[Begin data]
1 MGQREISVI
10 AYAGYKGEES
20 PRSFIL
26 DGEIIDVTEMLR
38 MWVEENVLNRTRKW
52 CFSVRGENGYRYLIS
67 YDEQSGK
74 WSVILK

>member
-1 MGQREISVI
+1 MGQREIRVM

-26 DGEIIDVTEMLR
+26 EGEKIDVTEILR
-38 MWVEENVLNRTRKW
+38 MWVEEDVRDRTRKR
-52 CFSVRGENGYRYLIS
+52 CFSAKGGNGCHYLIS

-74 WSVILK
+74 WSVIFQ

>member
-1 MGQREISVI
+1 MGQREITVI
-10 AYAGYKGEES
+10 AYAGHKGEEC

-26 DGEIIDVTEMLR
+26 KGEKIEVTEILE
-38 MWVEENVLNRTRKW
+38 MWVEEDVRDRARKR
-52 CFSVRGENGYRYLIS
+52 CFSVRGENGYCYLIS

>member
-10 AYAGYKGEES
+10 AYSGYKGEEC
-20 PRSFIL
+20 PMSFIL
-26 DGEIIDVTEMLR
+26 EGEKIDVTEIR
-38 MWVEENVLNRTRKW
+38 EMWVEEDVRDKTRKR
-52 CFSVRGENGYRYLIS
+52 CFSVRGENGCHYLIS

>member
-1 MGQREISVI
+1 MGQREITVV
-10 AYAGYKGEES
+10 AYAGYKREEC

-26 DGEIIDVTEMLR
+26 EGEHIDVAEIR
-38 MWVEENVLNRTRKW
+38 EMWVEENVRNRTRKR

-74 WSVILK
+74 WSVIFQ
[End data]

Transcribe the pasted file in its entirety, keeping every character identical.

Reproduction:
1 MGQREISVI
10 AYAGYKGEES
20 PRSFIL
26 DGEIIDVTEMLR
38 MWVEENVLNRTRKW
52 CFSVRGENGYRYLIS
67 YDEQSGK
74 WSVILK

>member
-1 MGQREISVI
+1 MGQREIRVM

-26 DGEIIDVTEMLR
+26 EGEKIDVTEILR
-38 MWVEENVLNRTRKW
+38 MWVEEDVRDRTRKR
-52 CFSVRGENGYRYLIS
+52 CFSAKGGNGCHYLIS

-74 WSVILK
+74 WSVIFQ

>member
-1 MGQREISVI
+1 MGQREITVI
-10 AYAGYKGEES
+10 AYAGHKGEEC

-26 DGEIIDVTEMLR
+26 KGEKIEVTEILE
-38 MWVEENVLNRTRKW
+38 MWVEEDVRDRARKR
-52 CFSVRGENGYRYLIS
+52 CFSVRGENGYCYLIS

>member
-10 AYAGYKGEES
+10 AYSGYKGEEC
-20 PRSFIL
+20 PMSFIL
-26 DGEIIDVTEMLR
+26 EGEKIDVTEIR
-38 MWVEENVLNRTRKW
+38 EMWVEEDVRDKTRKR
-52 CFSVRGENGYRYLIS
+52 CFSVRGENGCHYLIS

>member
-1 MGQREISVI
+1 MGQREITVV
-10 AYAGYKGEES
+10 AYAGYKREEC

-26 DGEIIDVTEMLR
+26 EGEHIDVAEIR
-38 MWVEENVLNRTRKW
+38 EMWVEENVRNRTRKR

-74 WSVILK
+74 WSVIFQ